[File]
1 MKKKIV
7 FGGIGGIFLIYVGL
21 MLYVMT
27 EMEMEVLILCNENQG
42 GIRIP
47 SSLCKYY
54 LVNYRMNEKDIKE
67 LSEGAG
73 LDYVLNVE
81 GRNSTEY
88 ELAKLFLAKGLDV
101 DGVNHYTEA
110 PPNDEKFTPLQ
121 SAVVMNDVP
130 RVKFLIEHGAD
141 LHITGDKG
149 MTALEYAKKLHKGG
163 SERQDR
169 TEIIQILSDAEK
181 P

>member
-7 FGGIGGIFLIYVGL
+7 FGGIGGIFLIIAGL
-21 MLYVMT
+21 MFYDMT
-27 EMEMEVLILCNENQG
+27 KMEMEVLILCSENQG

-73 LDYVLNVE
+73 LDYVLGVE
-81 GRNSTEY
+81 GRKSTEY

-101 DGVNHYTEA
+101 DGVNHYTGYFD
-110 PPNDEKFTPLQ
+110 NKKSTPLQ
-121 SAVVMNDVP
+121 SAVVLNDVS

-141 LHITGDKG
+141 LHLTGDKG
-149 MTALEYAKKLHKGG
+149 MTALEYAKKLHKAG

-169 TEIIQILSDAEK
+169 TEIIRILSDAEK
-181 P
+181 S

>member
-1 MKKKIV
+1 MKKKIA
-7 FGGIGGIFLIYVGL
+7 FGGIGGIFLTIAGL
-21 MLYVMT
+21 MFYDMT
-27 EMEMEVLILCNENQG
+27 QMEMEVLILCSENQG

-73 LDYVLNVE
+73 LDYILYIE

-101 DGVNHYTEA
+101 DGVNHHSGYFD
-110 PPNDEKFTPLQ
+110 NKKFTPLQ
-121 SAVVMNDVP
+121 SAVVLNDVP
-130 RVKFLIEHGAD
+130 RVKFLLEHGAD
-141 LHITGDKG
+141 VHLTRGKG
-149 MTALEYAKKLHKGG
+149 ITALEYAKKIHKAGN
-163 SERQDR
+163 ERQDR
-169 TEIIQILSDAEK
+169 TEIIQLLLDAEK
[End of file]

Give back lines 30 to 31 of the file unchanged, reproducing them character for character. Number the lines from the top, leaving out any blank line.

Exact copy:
-81 GRNSTEY
+81 GRKSTEY